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Amazing Photography of Normandy: D-Day Plus 1 Year

By Kevin M. Hymel

On June 6, 1945, two Stars & Stripes newspaper reporters traveled to Normandy with a mission: to photograph the effects of the year-old D-Day landings on the beaches, towns, and fields. The beaches were still strewn with the weapons of war, towns were in rubble, and almost every inch of ground contained some evidence of the great armies that battled for this part of France.

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Their photographs reveal the enormous scale of the operation and its power. They also display the machines and inventions of modern warfare. Wandering civilians serve as a reminder that these battlefields were home to simple farmers and their children. The guns had fallen silent all over Europe a month before, but it would be years until Normandy’s scars of war finally healed.

Forlorn and forgotten, a Sturmgeschütz (StuG IV) assault gun remains undisturbed where it was destroyed a year earlier in an unidentified French town. It would be many years before all the wrecks and debris were removed.
A Stars & Stripes reporter views a wrecked treadway section of a Mulberry artificial harbor marooned below the cliffs of Pointe du Hoc, scene of U.S. Rangers’ heroics.
A farmer guides his team of plow horses around a British soldier’s grave in his field near Caen.
A farmer guides his team of plow horses around a British soldier’s grave in his field near Caen.
French children play atop a knocked-out Sherman tank that once belonged to the 3rd U.S. Armored Division.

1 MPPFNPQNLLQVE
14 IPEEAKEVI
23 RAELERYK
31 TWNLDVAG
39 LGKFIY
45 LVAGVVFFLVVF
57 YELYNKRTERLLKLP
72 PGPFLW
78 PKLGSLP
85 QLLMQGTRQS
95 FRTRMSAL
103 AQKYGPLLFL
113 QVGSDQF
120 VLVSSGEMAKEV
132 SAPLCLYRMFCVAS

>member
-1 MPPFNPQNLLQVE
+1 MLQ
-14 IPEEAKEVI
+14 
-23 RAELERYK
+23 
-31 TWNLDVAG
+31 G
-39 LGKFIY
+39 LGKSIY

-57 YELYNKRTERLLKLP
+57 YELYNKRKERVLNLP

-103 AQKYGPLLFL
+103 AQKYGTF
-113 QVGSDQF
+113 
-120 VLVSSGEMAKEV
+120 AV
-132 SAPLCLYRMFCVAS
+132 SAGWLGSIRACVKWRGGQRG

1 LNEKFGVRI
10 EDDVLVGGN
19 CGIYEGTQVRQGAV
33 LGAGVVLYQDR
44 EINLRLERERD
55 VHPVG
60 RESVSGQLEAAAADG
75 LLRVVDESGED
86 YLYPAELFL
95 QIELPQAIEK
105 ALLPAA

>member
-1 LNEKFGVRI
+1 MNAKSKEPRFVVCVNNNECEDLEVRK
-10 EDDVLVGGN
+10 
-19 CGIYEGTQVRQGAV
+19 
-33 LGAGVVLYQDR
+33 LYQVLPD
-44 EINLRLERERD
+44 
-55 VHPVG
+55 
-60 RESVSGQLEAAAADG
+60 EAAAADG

French children play atop a knocked-out Sherman tank that once belonged to the 3rd U.S. Armored Division.
A half-submerged landing craft drifts in the waves off the Normandy beaches.
A half-submerged landing craft drifts in the waves off the Normandy beaches.
The mute barrel of an 88mm gun overlooks the Dog Green sector of Omaha Beach. The gun emplacement became a memorial to the U.S. National Guard.
The mute barrel of an 88mm gun overlooks the Dog Green sector of Omaha Beach. The gun emplacement became a memorial to the U.S. National Guard.
Frenchmen walks past a former German bunker on debris-strewn Omaha Beach near the Vierville exit where so much fierce fighting took place 12 months earlier.
Frenchmen walks past a former German bunker on debris-strewn Omaha Beach near the Vierville exit where so much fierce fighting took place 12 months earlier.
A year after the Allied assault, the Normandy countryside still bore the scars of battle.
A year after the Allied assault, the Normandy countryside still bore the scars of battle.

Comments

  1. Bill Reynolds

    where do I find the slideshow mentioned in Amazing Photography of Normandy d-Day plus 1 year above [slideshow]

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